According to Paul Ivey, chief of the Lumberton Fire Department, crews responded within five minutes of the 7 a.m. call, but it wasn’t soon enough to save the brick building at 305 N. Elm St. No one was injured.
“When the guys arrived, there was already fire coming out of the roof and through the front of the building,” he said.
Ivey said it had not yet been determined how the fire was started in the vacant building. The blaze blackened the exterior walls of adjacent businesses and gave off enough heat to bust the windows of shops across the street.
Connie Russ, the city’s downtown development coordinator, was among about 20 people who had gathered at about 8 a.m. on the corner of West Third and North Elm streets to watch as gallon after gallon of water was poured onto stubborn flames that continued to leap up between piles of rubble.
“This is really devastating, right here in the heart of downtown,” Russ said as she looked at the newly formed gap in the line of the city’s historic buildings and shook her head. “But, it opens the door to opportunities to rebuild and hopefully put something new there.”
The building belongs to Dick Taylor, who owns several buildings in the downtown area and operates an insurance agency in downtown Lumberton. He said Good Shepherd Church had just rented the building and was planning on opening for the first time this week.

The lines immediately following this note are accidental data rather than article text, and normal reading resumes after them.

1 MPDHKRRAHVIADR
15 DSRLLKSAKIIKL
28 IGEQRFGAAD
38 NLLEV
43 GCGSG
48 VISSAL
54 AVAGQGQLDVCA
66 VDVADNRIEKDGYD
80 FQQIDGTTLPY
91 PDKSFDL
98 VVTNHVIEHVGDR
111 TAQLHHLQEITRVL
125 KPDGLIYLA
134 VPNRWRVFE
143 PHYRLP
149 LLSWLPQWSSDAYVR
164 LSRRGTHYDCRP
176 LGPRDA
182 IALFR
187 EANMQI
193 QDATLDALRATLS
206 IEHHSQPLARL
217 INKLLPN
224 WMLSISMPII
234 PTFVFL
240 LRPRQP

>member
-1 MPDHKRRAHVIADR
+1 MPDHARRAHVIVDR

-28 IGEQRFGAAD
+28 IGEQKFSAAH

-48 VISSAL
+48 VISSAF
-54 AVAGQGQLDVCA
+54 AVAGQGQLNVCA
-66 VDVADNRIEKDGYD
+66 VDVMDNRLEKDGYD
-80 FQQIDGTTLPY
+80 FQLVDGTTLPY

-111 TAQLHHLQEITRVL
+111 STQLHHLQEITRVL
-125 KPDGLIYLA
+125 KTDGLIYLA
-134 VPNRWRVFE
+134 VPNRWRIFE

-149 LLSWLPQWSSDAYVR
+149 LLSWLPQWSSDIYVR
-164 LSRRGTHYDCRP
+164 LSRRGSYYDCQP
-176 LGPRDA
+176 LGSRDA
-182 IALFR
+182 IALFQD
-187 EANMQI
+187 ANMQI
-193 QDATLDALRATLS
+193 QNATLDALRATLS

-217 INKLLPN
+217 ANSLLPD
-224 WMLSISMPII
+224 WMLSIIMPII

Taylor, who was in a meeting in Chapel Hill when he got the phone call about the fire, said he immediately came back to assess the damage. He said it was "too soon to tell" what he was going to do with the burned-out building.
“It’s created a lot of hardship on all of them and it’s very sad," he said of the merchants who have businesses in adjacent buildings.
John Gorman, the owner of a business who shared a wall with the now-destroyed building, turned on the lights of J-V TV Repair at about 6:55 a.m. to find smoke coming in through an air-conditioning vent. He quickly ran outside to see what could be the source.
“When I cut out that back door and saw them flames,” Gorman said, his voice trailing off as he held up a shaking right hand. “Ain’t much that scares me but I saw the whole block going up.”
Wesley Washington, owner of Washington’s Men’s Store, said when he got to his store he saw the blaze from the building just down the street.
“When I first got here there were flames coming out of the top and front of the building,” Washington said. “I’m just happy no one was hurt and I want to give thanks to all of the firemen who did an awesome job containing the fire.”
Demetria Wesley, owner of 314 Hair Gallery, said that she was lucky her building was mostly untouched by the fire.
“We have some water damage and there was a little bit of smoke,” Wesley said. “Everything else seems OK, but we won’t know for sure until everything dries out and they let us go back into the building.”
Felicia Long, who had moved into a tiny shop on the other side of the building in August, said all she could think about was a U-haul truck full of acrylic bins she had just scored on eBay for a cheap price melting into plastic puddles on the floor.
“I’ve always wanted to own a candy store,” she said. “I’m from here and I went away to go to college, and I wanted to bring something sweet to downtown.
“How do I start all over again?” she said.